3 Educational Autobiographies

Reading time: 2

Lynn How

Lynn is the Editor at Teacher Toolkit. With 20 years of primary teaching and SLT experience, she has been an Assistant Head, Lead Mentor for ITT and SENCO. She loves to write and also has her own SEMH and staff mental health blog: www.positiveyoungmind.com. Lynn...
Read more about Lynn How

Do you ever read educational books for pleasure?

Being rather time limited, it is great to find books that both enable you to receive some professional development and relax at the same time!

Here are 3 educational authors that I would recommend …

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1. Nick Smith

(Head Trauma, 2022). One perk of this role is that I am sent the occasional book to review, often before the publish date. This book came just at the right time this summer and doesn’t disappoint.

Nick describes his journey through education; sharing the highs and lows of our profession. Offering a no-nonsense and often humorous account of what happened in his schools. It is particularly interesting, as Nick started in the medical profession as a doctor. This enabled him to make some thought-provoking observations when comparing the stress levels of both professions.

Within the book, Nick shares his various leadership successes and faux pas, sharing on occasion that, like the rest of us, he is indeed human.

It is interesting to discover how he navigates new leadership territory. Any non-educators reading this book will gain valuable insight and raise their eyebrows regarding the reality of the profession. At the other end of the spectrum, all educators will give the author a ‘nod of solidarity’ in recognition to the common issues and themes in our own settings.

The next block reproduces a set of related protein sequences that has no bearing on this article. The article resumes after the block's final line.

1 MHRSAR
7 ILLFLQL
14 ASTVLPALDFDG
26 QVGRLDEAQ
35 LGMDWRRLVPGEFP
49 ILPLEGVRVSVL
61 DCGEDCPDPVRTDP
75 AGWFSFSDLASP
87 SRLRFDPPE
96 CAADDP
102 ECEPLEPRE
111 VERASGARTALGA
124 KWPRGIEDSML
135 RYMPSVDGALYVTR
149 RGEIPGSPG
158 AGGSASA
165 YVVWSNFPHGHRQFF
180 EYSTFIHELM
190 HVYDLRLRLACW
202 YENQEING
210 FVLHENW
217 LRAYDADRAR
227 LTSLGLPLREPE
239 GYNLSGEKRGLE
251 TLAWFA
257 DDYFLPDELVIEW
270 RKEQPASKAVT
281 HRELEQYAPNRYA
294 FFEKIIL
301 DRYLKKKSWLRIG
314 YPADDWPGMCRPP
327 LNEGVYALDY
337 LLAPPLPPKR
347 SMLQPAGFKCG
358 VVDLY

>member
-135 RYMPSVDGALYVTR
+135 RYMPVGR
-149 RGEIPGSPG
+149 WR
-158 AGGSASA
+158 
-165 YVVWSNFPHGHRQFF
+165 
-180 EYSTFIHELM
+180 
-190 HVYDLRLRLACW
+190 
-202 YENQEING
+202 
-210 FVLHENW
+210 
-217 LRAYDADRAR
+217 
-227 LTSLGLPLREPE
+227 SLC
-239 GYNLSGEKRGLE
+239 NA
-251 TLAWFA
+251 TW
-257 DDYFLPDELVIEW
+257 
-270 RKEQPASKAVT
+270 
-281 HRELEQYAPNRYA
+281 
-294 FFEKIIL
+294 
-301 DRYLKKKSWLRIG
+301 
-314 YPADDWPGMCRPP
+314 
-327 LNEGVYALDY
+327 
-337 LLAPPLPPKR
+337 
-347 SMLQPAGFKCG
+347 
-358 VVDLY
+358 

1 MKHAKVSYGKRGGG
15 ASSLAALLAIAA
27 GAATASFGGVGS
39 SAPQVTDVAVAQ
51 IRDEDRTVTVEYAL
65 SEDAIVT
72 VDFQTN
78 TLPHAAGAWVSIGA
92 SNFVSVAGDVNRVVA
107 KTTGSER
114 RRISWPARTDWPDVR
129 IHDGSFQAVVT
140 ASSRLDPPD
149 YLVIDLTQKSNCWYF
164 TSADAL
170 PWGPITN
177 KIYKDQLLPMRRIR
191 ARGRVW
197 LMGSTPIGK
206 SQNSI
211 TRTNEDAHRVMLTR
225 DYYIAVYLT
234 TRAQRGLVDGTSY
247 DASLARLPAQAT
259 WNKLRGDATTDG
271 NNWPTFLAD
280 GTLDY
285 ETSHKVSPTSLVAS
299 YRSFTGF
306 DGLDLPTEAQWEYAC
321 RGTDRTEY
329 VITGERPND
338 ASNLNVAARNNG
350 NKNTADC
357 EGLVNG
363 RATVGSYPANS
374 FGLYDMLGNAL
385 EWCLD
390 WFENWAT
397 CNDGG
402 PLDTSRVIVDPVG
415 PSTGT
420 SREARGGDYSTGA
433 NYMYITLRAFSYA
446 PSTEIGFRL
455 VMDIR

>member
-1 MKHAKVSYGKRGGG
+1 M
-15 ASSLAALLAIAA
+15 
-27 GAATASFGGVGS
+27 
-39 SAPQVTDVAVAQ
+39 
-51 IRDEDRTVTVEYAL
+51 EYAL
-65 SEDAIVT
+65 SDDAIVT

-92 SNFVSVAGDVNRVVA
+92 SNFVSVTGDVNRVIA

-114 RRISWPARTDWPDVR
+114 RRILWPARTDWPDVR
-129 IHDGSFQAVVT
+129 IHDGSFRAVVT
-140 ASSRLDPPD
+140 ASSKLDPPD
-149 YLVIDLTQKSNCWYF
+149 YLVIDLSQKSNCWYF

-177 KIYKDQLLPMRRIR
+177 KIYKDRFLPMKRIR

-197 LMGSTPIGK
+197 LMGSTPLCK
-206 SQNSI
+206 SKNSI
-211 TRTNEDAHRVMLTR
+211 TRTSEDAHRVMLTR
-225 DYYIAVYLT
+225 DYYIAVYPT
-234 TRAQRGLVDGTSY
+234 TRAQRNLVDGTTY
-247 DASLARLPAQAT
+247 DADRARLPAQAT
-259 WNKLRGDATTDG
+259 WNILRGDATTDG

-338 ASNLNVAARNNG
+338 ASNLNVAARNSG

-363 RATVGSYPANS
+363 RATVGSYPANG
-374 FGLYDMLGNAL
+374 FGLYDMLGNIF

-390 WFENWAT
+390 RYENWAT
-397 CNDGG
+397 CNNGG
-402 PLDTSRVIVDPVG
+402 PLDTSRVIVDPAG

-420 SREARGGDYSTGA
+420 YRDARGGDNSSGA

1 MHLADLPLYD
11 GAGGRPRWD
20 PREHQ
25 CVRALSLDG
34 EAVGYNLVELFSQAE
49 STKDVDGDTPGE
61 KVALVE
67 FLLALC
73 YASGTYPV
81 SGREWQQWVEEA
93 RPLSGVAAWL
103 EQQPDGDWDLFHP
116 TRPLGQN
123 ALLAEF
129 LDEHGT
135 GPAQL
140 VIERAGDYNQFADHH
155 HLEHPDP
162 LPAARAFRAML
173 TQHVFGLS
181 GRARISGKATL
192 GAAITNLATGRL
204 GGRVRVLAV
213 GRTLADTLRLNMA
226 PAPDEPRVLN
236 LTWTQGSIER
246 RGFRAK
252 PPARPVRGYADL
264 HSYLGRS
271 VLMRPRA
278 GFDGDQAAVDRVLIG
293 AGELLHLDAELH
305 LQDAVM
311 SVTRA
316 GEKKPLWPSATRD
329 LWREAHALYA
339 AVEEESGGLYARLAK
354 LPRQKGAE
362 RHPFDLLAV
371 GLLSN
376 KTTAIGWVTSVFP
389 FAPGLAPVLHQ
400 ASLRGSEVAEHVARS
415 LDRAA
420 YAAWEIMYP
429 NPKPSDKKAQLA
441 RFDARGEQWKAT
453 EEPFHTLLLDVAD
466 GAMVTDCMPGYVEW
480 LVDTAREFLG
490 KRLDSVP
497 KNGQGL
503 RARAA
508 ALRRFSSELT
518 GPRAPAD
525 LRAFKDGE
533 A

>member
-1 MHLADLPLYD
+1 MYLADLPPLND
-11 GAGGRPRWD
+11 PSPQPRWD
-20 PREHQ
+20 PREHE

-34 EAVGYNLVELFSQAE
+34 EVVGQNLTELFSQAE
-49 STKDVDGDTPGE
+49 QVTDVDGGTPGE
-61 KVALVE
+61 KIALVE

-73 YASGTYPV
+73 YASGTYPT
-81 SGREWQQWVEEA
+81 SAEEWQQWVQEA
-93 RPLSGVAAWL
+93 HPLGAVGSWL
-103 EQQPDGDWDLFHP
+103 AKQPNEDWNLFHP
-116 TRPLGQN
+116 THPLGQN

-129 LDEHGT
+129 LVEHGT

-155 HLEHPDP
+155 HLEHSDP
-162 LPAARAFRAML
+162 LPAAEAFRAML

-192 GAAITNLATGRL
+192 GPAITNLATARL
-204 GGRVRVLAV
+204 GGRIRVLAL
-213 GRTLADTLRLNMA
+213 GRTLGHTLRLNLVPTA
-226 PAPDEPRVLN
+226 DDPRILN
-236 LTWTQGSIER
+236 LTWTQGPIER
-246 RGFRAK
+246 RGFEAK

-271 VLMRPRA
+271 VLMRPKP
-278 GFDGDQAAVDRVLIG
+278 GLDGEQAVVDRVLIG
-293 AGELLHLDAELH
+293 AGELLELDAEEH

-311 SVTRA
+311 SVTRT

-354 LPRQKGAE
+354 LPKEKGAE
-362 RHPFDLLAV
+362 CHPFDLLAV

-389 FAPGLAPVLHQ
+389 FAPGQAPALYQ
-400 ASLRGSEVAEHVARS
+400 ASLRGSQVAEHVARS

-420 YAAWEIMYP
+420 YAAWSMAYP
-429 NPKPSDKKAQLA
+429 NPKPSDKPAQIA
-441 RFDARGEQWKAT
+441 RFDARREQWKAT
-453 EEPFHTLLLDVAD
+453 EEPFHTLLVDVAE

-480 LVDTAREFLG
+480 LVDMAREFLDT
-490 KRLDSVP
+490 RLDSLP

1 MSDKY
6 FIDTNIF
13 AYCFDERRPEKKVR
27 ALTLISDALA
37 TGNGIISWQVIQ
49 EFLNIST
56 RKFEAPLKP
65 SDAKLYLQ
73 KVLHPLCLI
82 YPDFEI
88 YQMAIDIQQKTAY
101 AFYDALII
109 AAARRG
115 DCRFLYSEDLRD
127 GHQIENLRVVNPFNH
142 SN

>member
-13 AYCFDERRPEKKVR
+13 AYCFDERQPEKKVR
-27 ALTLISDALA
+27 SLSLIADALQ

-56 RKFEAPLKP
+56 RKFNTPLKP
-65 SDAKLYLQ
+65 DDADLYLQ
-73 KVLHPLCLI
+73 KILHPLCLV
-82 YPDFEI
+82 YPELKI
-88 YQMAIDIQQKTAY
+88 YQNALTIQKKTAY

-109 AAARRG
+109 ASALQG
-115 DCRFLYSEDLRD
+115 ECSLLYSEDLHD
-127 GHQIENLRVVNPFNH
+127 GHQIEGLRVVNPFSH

2. Gervase Phinn

I discovered Gervase Phinn many years ago.

He regales us with amusing and sometimes unbelievable anecdotes of his life as a county inspector (pre-Ofsted) in North Yorkshire. Gervase chronicles in this book, his appointment to the local school inspectorate and subsequent inspections full of colourful characters.

This includes teachers who these days, would have been put out to pasture in an instant and school children who never fail to disappoint with what they come out with! A Wayne in a Manger would be a great teacher Christmas gift. It’s full of brilliant nativity anecdotes that all primary staff can relate to!

Titles include A Wayne in a Manger and The Other Side of the Dale.


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3. Torey Hayden

This author is one of the reasons I became so fascinated with special educational needs education (SEND), especially selective mutism.

Hayden’s books are true accounts of her work in schools in America. Ghost Girl is not an easy read in theme, nor are subsequent books in the series, as some of the children Torey comes across are living in extremely difficult and traumatic circumstances.

Within the book, it is clear how determined and passionate the author is in supporting the children in her care. At a time when there was not as much safeguarding or special needs understanding in schools, Torey tirelessly tried tactic after tactic to eventually break through this child’s silence.

Once you’ve read one, you’ll be wanting to read them all!

Titles include Ghost Girl.

Make time to read!

It is a nightmare trying to carve out time to do the things we love, but if you are an avid reader who has not picked up a book for a while, then make this month th to start a new book.

What educational authors and relaxing reads would you recommend?



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